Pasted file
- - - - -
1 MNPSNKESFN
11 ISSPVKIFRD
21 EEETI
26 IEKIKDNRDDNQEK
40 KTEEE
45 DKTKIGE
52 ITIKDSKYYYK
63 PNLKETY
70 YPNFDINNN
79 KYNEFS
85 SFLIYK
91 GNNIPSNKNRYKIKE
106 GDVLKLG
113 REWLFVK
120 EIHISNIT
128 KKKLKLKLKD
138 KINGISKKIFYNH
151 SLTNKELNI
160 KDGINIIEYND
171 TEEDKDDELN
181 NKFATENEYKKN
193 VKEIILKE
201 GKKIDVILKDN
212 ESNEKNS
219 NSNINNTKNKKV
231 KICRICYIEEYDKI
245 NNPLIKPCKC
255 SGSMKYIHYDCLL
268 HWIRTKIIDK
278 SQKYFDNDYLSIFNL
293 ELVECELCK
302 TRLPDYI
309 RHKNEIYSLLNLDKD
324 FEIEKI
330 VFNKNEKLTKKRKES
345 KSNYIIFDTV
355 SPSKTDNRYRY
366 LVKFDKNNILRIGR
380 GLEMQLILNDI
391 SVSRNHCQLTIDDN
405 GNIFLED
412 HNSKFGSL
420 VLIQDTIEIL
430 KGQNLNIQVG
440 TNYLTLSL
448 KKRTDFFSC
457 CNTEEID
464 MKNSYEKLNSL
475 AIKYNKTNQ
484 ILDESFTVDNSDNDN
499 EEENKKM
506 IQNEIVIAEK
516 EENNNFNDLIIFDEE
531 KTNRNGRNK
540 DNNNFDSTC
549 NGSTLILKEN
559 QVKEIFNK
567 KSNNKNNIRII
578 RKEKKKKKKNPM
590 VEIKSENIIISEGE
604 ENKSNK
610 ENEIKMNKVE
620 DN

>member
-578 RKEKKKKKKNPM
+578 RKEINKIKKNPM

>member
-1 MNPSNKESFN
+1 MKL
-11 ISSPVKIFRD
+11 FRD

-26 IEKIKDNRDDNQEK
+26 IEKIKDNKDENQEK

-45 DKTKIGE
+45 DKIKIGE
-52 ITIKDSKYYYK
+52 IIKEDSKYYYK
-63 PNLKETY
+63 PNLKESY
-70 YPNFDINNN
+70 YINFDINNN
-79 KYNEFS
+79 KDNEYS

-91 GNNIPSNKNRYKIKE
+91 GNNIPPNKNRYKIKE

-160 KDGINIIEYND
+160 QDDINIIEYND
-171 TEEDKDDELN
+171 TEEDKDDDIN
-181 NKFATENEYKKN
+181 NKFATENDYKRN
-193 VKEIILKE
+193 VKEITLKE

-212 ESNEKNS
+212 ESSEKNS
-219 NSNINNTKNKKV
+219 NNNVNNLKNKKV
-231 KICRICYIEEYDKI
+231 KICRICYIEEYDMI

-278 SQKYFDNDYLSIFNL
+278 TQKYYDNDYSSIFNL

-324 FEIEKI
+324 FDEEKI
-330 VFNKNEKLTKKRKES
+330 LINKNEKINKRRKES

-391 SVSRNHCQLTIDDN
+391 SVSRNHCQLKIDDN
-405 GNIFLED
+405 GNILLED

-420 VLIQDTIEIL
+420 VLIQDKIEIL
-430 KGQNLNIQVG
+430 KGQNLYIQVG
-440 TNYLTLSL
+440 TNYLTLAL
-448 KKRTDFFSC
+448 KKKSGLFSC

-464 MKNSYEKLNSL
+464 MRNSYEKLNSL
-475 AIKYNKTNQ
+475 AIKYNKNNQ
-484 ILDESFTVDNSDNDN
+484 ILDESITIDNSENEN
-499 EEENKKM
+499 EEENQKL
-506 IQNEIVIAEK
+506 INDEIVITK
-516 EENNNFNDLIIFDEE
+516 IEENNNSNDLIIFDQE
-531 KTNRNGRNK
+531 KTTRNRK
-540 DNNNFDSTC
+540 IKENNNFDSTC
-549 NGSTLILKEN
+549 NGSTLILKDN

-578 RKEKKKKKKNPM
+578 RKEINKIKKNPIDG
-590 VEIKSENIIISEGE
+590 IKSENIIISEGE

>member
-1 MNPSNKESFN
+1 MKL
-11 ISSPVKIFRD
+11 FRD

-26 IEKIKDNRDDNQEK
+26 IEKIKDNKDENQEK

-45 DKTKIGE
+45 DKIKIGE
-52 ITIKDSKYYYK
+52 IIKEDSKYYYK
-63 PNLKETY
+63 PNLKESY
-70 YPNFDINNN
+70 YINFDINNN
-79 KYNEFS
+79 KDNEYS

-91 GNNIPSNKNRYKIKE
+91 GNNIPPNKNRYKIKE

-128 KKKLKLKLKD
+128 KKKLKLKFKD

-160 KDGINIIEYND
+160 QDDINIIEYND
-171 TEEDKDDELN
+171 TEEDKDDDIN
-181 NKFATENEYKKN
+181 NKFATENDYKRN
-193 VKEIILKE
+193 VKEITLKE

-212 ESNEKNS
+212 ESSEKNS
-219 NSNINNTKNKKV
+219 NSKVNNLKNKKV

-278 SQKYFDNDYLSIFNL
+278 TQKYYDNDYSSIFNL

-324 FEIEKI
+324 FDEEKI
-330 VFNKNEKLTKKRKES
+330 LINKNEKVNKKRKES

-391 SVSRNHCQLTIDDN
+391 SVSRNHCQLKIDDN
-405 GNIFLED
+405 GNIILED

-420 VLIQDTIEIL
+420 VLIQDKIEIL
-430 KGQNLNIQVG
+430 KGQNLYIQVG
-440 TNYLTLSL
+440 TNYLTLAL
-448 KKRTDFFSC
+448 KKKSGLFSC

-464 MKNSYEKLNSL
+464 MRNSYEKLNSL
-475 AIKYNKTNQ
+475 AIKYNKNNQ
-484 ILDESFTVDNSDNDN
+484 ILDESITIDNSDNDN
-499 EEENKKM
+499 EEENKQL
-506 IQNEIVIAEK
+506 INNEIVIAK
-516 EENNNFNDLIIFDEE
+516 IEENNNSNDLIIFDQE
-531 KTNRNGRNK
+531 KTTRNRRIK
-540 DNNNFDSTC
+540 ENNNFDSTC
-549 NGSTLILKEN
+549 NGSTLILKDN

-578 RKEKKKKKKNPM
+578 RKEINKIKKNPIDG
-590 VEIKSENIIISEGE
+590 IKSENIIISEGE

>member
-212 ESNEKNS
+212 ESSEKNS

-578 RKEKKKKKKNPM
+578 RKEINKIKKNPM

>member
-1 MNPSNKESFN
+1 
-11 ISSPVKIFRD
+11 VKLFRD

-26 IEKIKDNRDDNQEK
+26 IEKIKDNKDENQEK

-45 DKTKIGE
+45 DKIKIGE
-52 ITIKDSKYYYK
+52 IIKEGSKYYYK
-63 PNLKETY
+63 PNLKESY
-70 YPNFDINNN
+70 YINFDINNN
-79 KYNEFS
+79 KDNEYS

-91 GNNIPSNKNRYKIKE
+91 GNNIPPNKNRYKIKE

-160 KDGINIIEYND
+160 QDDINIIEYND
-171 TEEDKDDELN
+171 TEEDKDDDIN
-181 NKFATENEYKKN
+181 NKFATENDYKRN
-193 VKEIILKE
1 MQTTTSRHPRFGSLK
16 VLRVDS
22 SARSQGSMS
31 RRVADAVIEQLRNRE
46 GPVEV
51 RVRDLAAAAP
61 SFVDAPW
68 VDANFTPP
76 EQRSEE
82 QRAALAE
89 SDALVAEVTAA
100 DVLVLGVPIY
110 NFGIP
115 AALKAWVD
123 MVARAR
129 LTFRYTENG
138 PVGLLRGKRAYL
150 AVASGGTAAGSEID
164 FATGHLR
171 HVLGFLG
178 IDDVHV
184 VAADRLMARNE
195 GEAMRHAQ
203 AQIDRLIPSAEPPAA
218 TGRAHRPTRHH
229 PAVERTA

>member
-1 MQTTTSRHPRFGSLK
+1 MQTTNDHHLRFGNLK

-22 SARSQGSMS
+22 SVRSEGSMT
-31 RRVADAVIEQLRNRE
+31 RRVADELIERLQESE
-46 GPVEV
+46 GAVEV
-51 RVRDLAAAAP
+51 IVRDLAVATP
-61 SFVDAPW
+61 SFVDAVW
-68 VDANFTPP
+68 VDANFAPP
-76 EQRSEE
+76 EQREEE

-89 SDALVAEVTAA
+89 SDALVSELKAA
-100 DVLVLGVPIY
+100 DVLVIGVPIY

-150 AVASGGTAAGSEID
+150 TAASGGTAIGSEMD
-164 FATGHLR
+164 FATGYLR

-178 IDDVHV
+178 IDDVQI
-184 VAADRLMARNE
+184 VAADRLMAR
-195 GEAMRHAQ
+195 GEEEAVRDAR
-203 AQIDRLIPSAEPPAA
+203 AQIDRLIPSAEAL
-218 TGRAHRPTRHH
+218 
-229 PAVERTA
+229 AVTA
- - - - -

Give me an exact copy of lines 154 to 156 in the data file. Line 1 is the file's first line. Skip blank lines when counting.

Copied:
+70 YINFDINNN
-79 KYNEFS
+79 KDNEYS